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Dan Dierdorf

Former Football Player; ABC and CBS Color Analyst

Dan Dierdorf excelled as an offensive lineman for 13 seasons from 1971 through 1983. He seemed destined for stardom from the moment he joined the St. Louis Cardinals as a second-round choice and the 43rd player selected in the 1971 draft. After his retirement, Dierdorf made the transition to the broadcast booth. He worked as…

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Dan Dierdorf excelled as an offensive lineman for 13 seasons from 1971 through 1983. He seemed destined for stardom from the moment he joined the St. Louis Cardinals as a second-round choice and the 43rd player selected in the 1971 draft.

After his retirement, Dierdorf made the transition to the broadcast booth. He worked as a color analyst for Cardinals and Missouri Tigers games on KMOX radio in 1984 before moving to CBS, where he called play-by-play of NFL games in 1985 before returning to the analyst role in 1986. He then moved to ABC, where he was added to the Monday Night Football team. He has had an extensive broadcasting career flipping back and forth between networks.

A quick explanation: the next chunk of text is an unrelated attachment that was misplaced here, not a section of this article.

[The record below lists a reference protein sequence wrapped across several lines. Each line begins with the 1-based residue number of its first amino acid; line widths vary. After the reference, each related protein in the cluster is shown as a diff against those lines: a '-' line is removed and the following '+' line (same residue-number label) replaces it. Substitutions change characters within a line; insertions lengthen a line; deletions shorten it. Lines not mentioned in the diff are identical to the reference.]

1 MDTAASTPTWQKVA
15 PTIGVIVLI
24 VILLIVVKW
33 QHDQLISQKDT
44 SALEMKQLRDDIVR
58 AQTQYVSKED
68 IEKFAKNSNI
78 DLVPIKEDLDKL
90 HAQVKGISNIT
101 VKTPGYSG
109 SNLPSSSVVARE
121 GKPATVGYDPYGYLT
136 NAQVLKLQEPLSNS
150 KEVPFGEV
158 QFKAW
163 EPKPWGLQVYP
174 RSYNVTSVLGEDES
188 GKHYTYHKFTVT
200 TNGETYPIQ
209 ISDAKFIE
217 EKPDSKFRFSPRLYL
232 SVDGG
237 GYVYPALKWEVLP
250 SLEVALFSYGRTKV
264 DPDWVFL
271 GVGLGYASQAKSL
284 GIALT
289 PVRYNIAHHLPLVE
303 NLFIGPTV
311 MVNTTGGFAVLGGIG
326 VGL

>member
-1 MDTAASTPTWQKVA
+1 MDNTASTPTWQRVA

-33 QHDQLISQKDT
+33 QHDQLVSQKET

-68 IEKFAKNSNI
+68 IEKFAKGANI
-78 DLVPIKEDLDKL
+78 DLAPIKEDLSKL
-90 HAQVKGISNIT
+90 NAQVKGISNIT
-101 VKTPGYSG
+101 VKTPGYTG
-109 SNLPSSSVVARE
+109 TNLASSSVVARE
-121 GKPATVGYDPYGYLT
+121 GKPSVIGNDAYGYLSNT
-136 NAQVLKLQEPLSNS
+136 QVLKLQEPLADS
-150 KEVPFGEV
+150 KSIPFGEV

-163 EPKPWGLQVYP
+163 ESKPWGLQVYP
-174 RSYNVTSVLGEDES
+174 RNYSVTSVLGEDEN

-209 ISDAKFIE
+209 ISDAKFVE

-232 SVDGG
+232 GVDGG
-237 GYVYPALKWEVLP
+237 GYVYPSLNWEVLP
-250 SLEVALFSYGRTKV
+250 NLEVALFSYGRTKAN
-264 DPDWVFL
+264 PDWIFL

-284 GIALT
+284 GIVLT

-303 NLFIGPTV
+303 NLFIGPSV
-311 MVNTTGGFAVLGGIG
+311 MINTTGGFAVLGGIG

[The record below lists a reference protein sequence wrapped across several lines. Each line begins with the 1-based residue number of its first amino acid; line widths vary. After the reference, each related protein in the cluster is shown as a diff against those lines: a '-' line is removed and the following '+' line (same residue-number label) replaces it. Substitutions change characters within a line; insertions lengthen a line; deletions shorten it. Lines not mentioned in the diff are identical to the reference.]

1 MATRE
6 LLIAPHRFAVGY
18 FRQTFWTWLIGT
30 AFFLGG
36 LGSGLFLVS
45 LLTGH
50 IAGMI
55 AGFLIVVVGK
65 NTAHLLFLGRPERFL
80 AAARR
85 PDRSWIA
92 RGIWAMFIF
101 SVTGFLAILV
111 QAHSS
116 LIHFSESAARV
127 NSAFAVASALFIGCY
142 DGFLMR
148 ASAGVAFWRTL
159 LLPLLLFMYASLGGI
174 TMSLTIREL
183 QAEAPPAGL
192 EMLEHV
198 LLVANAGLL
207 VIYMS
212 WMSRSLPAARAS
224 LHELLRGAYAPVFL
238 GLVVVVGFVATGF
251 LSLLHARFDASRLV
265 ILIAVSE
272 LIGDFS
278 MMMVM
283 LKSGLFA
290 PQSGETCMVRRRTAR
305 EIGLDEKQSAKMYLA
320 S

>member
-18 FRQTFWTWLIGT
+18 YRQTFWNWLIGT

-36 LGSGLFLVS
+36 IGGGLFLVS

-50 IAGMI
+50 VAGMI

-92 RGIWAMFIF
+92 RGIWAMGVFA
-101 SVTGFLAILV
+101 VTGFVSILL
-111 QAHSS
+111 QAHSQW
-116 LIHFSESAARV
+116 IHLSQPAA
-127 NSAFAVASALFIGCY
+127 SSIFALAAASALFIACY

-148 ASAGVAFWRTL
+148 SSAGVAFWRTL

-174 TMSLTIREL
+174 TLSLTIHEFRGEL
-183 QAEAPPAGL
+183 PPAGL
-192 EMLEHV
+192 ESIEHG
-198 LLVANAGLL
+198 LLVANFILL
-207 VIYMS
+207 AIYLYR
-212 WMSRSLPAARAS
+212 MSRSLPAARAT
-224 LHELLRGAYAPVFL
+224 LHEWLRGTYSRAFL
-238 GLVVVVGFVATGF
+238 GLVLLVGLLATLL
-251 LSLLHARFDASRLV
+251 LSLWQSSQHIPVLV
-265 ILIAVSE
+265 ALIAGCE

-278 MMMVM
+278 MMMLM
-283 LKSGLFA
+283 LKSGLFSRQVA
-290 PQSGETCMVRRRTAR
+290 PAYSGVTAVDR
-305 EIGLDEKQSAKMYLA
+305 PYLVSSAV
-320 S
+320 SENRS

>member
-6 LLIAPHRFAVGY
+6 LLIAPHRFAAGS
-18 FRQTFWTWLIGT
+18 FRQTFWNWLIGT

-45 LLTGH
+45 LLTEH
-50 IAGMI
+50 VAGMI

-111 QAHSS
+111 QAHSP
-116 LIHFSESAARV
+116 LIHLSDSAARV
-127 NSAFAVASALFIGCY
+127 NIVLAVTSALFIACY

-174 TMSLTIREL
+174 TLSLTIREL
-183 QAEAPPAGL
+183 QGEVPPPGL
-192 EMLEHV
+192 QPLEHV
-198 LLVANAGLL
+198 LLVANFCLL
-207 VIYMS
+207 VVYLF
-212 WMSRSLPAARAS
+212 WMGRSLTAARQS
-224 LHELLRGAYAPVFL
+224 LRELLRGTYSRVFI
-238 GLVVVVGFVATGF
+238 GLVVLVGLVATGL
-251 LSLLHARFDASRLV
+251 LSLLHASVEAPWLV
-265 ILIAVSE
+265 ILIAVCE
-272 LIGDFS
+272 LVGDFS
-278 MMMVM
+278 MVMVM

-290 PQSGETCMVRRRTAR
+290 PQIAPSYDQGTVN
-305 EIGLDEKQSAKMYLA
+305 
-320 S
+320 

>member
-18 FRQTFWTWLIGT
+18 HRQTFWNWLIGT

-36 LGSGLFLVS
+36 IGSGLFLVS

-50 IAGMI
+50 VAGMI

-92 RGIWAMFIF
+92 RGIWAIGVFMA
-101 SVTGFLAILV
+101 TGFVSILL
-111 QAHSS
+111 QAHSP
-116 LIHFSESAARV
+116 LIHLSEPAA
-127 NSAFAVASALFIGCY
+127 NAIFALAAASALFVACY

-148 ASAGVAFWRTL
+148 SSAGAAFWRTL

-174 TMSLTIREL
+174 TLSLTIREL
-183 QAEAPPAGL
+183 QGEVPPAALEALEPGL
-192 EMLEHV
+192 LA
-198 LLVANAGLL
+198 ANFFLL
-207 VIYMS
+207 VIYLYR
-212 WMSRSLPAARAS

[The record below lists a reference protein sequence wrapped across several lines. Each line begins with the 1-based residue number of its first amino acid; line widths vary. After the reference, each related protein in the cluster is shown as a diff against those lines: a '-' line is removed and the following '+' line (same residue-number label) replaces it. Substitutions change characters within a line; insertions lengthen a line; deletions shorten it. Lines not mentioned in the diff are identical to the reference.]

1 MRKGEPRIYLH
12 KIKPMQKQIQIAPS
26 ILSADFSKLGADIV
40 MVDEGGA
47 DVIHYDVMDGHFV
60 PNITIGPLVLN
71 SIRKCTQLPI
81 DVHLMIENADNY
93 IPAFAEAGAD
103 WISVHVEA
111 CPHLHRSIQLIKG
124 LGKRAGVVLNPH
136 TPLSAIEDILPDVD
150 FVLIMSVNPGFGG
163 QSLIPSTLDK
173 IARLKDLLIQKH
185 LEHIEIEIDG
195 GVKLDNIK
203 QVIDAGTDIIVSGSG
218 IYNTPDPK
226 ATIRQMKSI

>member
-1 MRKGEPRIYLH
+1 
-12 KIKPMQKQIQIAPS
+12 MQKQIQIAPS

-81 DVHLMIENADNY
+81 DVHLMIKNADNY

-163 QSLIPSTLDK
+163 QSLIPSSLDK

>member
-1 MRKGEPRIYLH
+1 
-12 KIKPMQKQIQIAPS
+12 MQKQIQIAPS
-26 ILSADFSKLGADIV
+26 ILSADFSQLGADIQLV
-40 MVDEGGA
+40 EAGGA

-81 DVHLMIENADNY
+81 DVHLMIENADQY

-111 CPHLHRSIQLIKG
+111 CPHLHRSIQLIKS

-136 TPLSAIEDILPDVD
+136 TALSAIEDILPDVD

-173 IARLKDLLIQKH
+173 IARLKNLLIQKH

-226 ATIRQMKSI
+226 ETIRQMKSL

Dierdorf, who had been a consensus All-America at Michigan in 1970, possessed size, speed, quickness, discipline, intelligence and consistency, all necessary attributes for an outstanding lineman. The 6-3, 275-pounder from Canton, Ohio, where he was born on June 29, 1949, played both guard and tackle his first two seasons before settling down as the permanent right tackle in his third season. Dierdorf, who was equally effective as a blocker on both running and passing plays, was the ring-leader of the line that permitted the fewest sacks in the NFC for five straight years in the mid-1970s. In 1975, the Cardinals set a then-record by allowing only eight sacks in 14 games.

He proved his durability by playing in every game until a broken jaw forced him out of two games in his seventh season in 1977. In 1979, he did miss 14 of 16 games because of a dislocated left knee. However, he bounced back strongly in 1980 with another all-pro caliber season. In 1982, Dierdorf unselfishly responded to a personnel emergency on the offensive line by agreeing to move to center. He not only made a smooth adjustment to the new position but he proved to be especially effective blocking against the bigger nose tackles of the new 3-4 defensive alignments he had to face.

Dierdorf was named All-Pro five seasons – from 1975 to 1978 and again in 1980. He was elected to six Pro Bowl games, missing only once from 1974 through 1980. The NFL Players Association picked him as the best overall blocker in the NFL three straight years from 1976 to 1978.

Dierdorf has his own star on the St. Louis Walk of Fame.

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